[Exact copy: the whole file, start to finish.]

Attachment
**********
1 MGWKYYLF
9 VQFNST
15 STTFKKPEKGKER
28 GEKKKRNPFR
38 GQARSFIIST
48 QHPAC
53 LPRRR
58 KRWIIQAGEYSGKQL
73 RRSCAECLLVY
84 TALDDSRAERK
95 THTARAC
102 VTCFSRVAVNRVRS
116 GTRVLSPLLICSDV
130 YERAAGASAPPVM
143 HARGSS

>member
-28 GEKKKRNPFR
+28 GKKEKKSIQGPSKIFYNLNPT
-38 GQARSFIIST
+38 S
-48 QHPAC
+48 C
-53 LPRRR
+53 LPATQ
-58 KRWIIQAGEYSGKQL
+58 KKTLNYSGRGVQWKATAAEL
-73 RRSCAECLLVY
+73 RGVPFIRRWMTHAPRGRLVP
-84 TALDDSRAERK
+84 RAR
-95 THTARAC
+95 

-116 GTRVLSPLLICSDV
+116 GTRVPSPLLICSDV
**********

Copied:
1 MGWKYYLF
9 VQFNST
15 STTFKKPEKGKER
28 GEKKKRNPFR
38 GQARSFIIST
48 QHPAC
53 LPRRR
58 KRWIIQAGEYSGKQL
73 RRSCAECLLVY
84 TALDDSRAERK
95 THTARAC
102 VTCFSRVAVNRVRS
116 GTRVLSPLLICSDV
130 YERAAGASAPPVM
143 HARGSS

>member
-28 GEKKKRNPFR
+28 GKKEKKSIQGPSKIFYNLNPT
-38 GQARSFIIST
+38 S
-48 QHPAC
+48 C
-53 LPRRR
+53 LPATQ
-58 KRWIIQAGEYSGKQL
+58 KKTLNYSGRGVQWKATAAEL
-73 RRSCAECLLVY
+73 RGVPFIRRWMTHAPRGRLVP
-84 TALDDSRAERK
+84 RAR
-95 THTARAC
+95 

-116 GTRVLSPLLICSDV
+116 GTRVPSPLLICSDV